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Update on Native American Community Advisory Board

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Jeremy Haefner

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Dear DU community members,

This month, the reconvened Native American Community Advisory Board (NACAB) came together for a virtual meeting, as promised in my October 21 letter. Minutes from the meeting, including a list of attendees comprised of the NACAB members, as well as DU faculty and staff, will be available online soon.

The NACAB, established as part of the Task Force of Native American Inclusivity’s 2016 recommendations, is comprised of representatives from the Northern Cheyenne, Northern Arapaho, Southern Cheyenne and Arapaho tribes, as well as members of the Denver Native community.

Native American Community Advisory Board

  • Otto Braided Hair: Northern Cheyenne Nation, Sand Creek Massacre descendant and co-organizer of the annual Sand Creek Massacre Spiritual Healing Run
  • George 'Tink' Tinker: Wazhazhe, Osage Nation, Emeritus Professor, Iliff School of Theology
  • Gail Ridgely: Northern Arapaho Nation, Sand Creek Massacre descendant, and Native community educator and storyteller
  • Stevie Rose Tohdacheeny Lee: Diné (Navajo) Nation, Native American Community Liaison and Program Manager
  • Sid Whiting Jr.Sicangu Lakota, Rosebud Sioux Nation, Tall Bull Memorial Grounds Board of Directors, and co-organizer for Denver March Powwow
  • Max Bear: Southern Cheyenne and Arapaho Nation of Oklahoma, Southern Cheyenne and Arapaho Tribal Historic Preservation Officer
  • Ernest House Jr. (not in attendance): Ute Mountain Ute Nation, former Executive Director of the Colorado Commission of Indian Affairs, Senior Policy Director, Keystone Policy Center

It was an honor to meet with the members of the NACAB, and I am grateful for their advice and insights as DU continues to reconcile our relationship with the Native and Indigenous community in Denver, regionally, and most especially with the Cheyenne and Arapaho nations.

During this most recent meeting, DU leadership shared with NACAB’s members several ways we can recognize, learn from, and honor the violent and tragic history DU is implicated in through our founder’s involvement in the 1864 Sand Creek Massacre—an atrocity that resulted in the death of over 200 Cheyenne and Arapaho people and the displacement of their communities from ancestral land. This is a painful past, and the hateful actions of those who came before us continue to reverberate into the present.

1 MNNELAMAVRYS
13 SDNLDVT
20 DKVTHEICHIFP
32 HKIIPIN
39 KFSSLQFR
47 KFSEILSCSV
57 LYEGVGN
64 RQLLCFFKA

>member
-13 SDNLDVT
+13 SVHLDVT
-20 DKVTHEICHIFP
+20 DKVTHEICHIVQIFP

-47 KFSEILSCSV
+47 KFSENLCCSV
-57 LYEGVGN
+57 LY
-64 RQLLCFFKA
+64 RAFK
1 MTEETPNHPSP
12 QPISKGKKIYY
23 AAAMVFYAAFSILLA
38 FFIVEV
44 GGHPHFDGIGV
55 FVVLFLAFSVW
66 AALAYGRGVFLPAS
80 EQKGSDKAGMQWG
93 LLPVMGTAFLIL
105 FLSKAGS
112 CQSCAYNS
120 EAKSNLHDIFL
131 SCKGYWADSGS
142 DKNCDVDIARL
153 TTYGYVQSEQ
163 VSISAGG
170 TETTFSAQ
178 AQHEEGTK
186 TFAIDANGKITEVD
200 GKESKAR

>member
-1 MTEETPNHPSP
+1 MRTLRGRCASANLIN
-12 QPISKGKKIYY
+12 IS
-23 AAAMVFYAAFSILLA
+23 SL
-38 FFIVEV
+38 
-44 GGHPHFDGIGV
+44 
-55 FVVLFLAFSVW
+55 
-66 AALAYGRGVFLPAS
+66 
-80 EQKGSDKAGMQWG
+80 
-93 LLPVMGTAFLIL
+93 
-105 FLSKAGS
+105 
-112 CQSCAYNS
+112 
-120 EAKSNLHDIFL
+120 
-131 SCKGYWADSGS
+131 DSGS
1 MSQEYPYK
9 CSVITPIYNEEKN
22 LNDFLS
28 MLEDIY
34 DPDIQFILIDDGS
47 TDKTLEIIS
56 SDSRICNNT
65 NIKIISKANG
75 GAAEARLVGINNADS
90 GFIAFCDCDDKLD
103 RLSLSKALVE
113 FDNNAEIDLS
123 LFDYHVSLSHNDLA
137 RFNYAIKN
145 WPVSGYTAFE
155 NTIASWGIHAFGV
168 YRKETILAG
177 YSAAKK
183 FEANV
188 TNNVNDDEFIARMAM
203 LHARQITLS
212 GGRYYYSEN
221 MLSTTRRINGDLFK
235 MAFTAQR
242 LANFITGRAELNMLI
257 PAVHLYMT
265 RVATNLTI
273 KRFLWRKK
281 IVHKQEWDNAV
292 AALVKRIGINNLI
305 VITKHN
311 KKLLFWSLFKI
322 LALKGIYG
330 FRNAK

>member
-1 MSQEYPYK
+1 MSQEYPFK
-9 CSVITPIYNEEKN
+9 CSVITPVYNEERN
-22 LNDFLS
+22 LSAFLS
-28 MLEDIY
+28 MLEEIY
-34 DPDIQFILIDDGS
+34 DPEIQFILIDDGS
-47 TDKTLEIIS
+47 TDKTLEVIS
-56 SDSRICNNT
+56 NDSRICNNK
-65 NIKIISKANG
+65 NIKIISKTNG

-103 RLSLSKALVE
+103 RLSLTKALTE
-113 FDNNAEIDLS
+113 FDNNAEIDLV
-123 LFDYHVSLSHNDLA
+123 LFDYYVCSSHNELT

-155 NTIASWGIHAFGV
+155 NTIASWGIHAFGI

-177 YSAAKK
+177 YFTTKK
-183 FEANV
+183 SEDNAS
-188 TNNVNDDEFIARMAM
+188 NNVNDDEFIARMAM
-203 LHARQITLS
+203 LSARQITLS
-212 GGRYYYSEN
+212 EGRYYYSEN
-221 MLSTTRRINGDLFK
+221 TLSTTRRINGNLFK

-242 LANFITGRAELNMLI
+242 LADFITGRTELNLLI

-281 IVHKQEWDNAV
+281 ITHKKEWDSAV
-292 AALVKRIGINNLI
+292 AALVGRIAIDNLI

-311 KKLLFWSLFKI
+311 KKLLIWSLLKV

The NACAB members and DU’s leadership candidly discussed the recent decision to uphold the Board’s decision to retain the Pioneer moniker. The members shared their concern about the moniker’s complicated meanings and association with settler colonialism, as well as ways to use this tension to provide education around the complex histories so common in this country, especially in the American west.

To respect, honor and meaningfully remember the lives lost in the Sand Creek Massacre and the generations irrevocably damaged through displacement, we discussed with the NACAB a planned on-campus memorial site. A task force for the development of this site will be assembled, and we are working with the NACAB to identify possible locations for this important physical space for reflection, education and healing. In addition to a memorial, we discussed the permanent interior exhibit that will detail the enduring historical connections of the Cheyenne and Arapaho people to the land of Colorado while honestly and accurately depicting DU’s history—particularly as it relates to the Sand Creek Massacre.

We also discussed the placement of the Northern Cheyenne, Northern Arapaho and Southern Cheyenne and Arapaho National flags in the new Community Commons building that will open in January. These flags, generously gifted to DU by the Nations and originally housed in the Driscoll Academic Commons, represent another noteworthy move that contributes to ongoing healing, education and partnership. We will work diligently with the NACAB to ensure these flags, symbols of the sovereign status of the Cheyenne and Arapaho nations, as well as a renewed sense of friendship and collaboration with the DU community, are displayed prominently, honorably and respectfully.

Finally, the NACAB provided invaluable advice and insight into the language we use when we acknowledge our history, the land our campus sits on, and the immense losses suffered by the Cheyenne and Arapaho peoples and Native and Indigenous communities more broadly. We will listen with open hearts and minds, take their advice seriously, and work to implement their recommendations.

This meeting was powerful, emotional and productive, and I am once again grateful to these leaders for giving the University of Denver their time, heartfelt advice and insights. We will continue to engage the NACAB and the local Native and Indigenous communities in our work to acknowledge the past, learn from it, and build a future in which these atrocities, and the ways of thinking that allowed them to occur, may never return.


Jeremy Haefner